Business Model versus Religion

Both traditional publishing and self publishing have their adherents, and the battle lines are being drawn.

So, how come there are battle lines?

If someone wants to self-publish, go ahead! If someone wants to sign a contract with their traditional publisher, go ahead! I may care about the outcomes for my friends, because I care about my friends, but it’s hard for me to get worked up because some dude I don’t know just signed a contract for books that will come out in 2014. It’s his choice. So maybe he doesn’t make as much money. I generally don’t get exercised about unknown people who make business choices that only impact their personal lives. That’s because I think of writing as a business, something that I should approach rationally, with reasonable questions in mind, not as a religion that should be taken on faith and not doubted.

Here’s a little test you can run so that you can differentiate between a business model and a religion.

  • Do you think that everyone should do it your way?
  • Do you think that everyone that disagrees with you simply doesn’t understand what you know so well?
  • Do you use words to describe people who disagree with you that are derogatory in nature?
  • Do you secretly (or not so secretly) think that everyone doing it differently is misguided and just needs to come to the light?

Congratulations! You are espousing a religion.

  • Do you think that profit and loss depend on individual circumstances?
  • Can you list circumstances that make profit more likely?
  • Do you accept that, even under the best of circumstances, loss might still occur?
  • Do you believe that reasonable people might differ, and that different ways of doing things might still both prove profitable?

Congratulations! You probably have a business model.

Please note that there are business model/religion types on both sides of the self/traditional publishing divide. There is nothing wrong with having a religion, or holding strong beliefs. Just try to recognize that, as with all religions, someone else holds different beliefs dear, and there’s no need to vilify them for it.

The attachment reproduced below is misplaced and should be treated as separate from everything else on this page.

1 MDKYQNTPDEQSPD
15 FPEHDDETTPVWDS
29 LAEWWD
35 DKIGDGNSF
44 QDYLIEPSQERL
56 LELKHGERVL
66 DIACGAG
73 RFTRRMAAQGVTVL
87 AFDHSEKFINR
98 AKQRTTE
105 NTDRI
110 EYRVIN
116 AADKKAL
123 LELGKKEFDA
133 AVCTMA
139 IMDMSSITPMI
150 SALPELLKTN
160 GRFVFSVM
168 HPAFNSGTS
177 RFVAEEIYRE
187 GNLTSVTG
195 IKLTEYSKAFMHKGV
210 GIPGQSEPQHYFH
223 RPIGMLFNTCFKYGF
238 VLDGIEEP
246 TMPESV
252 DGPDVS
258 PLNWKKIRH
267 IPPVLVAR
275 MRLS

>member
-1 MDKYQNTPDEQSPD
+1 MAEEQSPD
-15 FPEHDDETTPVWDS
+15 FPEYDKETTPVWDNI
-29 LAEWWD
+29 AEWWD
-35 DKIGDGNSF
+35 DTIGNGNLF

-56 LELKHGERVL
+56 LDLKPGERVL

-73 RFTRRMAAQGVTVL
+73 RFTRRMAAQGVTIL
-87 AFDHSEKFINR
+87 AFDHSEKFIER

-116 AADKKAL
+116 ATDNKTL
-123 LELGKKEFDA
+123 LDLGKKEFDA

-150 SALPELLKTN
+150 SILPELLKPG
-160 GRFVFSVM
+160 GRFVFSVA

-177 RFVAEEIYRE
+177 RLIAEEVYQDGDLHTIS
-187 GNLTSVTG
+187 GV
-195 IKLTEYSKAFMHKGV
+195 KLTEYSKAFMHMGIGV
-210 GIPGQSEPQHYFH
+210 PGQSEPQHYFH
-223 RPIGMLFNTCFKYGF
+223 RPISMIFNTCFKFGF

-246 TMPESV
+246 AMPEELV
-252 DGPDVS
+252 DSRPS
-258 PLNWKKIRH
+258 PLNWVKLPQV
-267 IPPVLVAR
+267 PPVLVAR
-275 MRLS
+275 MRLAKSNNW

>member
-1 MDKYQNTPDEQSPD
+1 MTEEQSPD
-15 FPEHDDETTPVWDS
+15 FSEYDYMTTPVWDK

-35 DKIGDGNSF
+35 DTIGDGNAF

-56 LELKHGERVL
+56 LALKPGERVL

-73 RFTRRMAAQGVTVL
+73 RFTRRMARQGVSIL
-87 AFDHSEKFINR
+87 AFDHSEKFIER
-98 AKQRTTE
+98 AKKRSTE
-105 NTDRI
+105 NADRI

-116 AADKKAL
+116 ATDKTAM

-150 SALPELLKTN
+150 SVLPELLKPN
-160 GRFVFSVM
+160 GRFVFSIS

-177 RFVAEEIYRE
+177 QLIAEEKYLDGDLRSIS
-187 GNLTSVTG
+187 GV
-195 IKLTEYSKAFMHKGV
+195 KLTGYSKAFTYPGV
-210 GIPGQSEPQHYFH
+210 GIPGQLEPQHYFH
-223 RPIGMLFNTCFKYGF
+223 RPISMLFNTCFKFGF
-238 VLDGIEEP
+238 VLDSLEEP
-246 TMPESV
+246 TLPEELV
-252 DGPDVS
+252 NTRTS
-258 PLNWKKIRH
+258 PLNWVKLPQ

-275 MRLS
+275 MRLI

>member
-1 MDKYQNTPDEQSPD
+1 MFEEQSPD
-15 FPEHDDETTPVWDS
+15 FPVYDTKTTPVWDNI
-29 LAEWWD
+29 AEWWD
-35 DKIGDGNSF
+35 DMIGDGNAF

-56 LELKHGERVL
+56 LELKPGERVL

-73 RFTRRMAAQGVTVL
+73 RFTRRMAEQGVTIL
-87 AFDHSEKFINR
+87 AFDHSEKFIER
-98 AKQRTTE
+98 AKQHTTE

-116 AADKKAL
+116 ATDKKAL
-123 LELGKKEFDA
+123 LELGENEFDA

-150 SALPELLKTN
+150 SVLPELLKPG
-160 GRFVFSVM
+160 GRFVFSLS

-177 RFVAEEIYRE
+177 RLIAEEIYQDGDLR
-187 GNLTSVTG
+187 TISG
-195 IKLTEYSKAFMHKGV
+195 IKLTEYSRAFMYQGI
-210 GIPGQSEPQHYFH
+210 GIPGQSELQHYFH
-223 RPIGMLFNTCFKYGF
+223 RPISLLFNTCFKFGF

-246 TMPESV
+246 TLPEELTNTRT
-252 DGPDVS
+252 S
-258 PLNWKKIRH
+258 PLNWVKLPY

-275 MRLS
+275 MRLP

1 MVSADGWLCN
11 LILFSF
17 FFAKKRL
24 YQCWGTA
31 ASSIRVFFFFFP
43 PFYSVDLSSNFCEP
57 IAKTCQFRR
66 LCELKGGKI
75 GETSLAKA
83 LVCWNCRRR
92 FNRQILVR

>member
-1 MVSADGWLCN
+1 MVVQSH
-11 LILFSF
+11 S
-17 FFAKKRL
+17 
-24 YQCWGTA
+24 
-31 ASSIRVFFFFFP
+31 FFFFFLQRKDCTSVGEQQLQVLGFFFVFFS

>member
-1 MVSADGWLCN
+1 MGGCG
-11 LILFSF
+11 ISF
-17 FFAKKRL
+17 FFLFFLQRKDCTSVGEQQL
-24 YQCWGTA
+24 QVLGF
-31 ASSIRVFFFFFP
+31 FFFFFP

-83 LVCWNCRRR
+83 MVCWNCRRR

6 thoughts on “Business Model versus Religion

  1. :)

    For those following along at home, it works like this.

    Q. Why, oh, why, did Barry Eisler turn down half a million dollars in a traditional publishing deal?

    A. Because he thought it would make him more money.

    Q. Oh, yeah, genius? Why, oh, why, did Amanda Hocking make a traditional publishing deal, then?

    A. …Presumably, because she thinks it will make her more money?

    Both can be true, y’know. Not every player needs to sign with the same team, and one sign of a vibrant marketplace is, in fact, when they don’t. Amanda Hocking and Barry Eisler are in vastly different places, and I can point to one place where they differ substantially: the positioning of their backlist.

    Barry’s digital backlist earns him very little per sale, is priced high, and if I’m reading the lengthy discussion on Konrath’s blog right, doesn’t matter because he hasn’t earned out any of his advances yet. So he has zero income streams. When he writes more books, people will buy more of his backlist–but he gets nothing from that. He’s making his money on his frontlist, plain and simple.

    Amanda’s digital backlist earns her substantially more, and is priced low. So people who discover her–and more people will discover her through traditional publishing–will glom onto her backlist.

    She has what, 10 books out? And she has the potential to get millions more readers in her fanbase? A traditional publishing deal could grow sales of her backlist by at least as much money as she makes on the publishing deal.

    Different people, different positions, different analysis.

  2. Thank you for posting a rational stance on this issue.

    Some of the stuff out there…Well, I could substitute “the great and powerful Oz” for “self publishing” or “traditional publishing” without changing the message.

    The Hocking vs Eisler observation…agreed.

  3. Both!!! Especially after a triple macchiato!

    OK, well, mostly the second one. Certainly at the moment there is a place for a writer to do both print and self-pub.

  4. Carolyn, exactly. Just as you see writers writing for e- and traditional houses, you can see people doing both print and self-pub.

    Nothing wrong with diversification.

  5. It would be hard to live in the real world of writing and promoting books with the religion perspective. You would spend a lot time feeling hurt and misunderstood.

    The impulse to be a storyteller is vocational, no better or worse than other people’ sense of vocation. But the work of selling is a business, and there are many ways it can be done.

Comments are closed.